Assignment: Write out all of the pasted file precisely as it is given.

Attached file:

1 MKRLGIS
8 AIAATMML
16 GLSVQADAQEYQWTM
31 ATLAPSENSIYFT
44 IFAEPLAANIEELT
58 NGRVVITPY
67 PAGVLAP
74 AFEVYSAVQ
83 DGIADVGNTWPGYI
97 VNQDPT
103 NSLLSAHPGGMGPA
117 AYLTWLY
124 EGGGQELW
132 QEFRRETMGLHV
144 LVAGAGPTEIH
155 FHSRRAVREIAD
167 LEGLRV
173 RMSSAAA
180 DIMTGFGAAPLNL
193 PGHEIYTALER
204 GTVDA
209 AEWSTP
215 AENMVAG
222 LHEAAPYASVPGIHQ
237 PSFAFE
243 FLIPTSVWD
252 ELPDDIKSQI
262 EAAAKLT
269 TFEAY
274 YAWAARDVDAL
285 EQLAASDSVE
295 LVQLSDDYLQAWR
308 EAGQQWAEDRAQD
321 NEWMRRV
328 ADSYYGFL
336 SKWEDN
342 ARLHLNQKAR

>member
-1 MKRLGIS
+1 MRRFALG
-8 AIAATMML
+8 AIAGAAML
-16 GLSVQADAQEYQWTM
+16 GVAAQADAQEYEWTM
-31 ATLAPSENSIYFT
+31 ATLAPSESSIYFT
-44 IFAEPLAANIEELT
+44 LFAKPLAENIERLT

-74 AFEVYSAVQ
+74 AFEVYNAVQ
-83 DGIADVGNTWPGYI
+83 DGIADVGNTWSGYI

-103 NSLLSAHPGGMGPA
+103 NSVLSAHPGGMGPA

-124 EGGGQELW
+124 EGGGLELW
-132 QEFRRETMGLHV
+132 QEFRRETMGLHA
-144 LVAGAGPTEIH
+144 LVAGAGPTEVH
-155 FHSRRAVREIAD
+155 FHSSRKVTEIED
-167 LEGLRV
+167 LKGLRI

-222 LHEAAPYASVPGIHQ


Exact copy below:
1 MKRLGIS
8 AIAATMML
16 GLSVQADAQEYQWTM
31 ATLAPSENSIYFT
44 IFAEPLAANIEELT
58 NGRVVITPY
67 PAGVLAP
74 AFEVYSAVQ
83 DGIADVGNTWPGYI
97 VNQDPT
103 NSLLSAHPGGMGPA
117 AYLTWLY
124 EGGGQELW
132 QEFRRETMGLHV
144 LVAGAGPTEIH
155 FHSRRAVREIAD
167 LEGLRV
173 RMSSAAA
180 DIMTGFGAAPLNL
193 PGHEIYTALER
204 GTVDA
209 AEWSTP
215 AENMVAG
222 LHEAAPYASVPGIHQ
237 PSFAFE
243 FLIPTSVWD
252 ELPDDIKSQI
262 EAAAKLT
269 TFEAY
274 YAWAARDVDAL
285 EQLAASDSVE
295 LVQLSDDYLQAWR
308 EAGQQWAEDRAQD
321 NEWMRRV
328 ADSYYGFL
336 SKWEDN
342 ARLHLNQKAR

>member
-1 MKRLGIS
+1 MRRFALG
-8 AIAATMML
+8 AIAGAAML
-16 GLSVQADAQEYQWTM
+16 GVAAQADAQEYEWTM
-31 ATLAPSENSIYFT
+31 ATLAPSESSIYFT
-44 IFAEPLAANIEELT
+44 LFAKPLAENIERLT

-74 AFEVYSAVQ
+74 AFEVYNAVQ
-83 DGIADVGNTWPGYI
+83 DGIADVGNTWSGYI

-103 NSLLSAHPGGMGPA
+103 NSVLSAHPGGMGPA

-124 EGGGQELW
+124 EGGGLELW
-132 QEFRRETMGLHV
+132 QEFRRETMGLHA
-144 LVAGAGPTEIH
+144 LVAGAGPTEVH
-155 FHSRRAVREIAD
+155 FHSSRKVTEIED
-167 LEGLRV
+167 LKGLRI

-222 LHEAAPYASVPGIHQ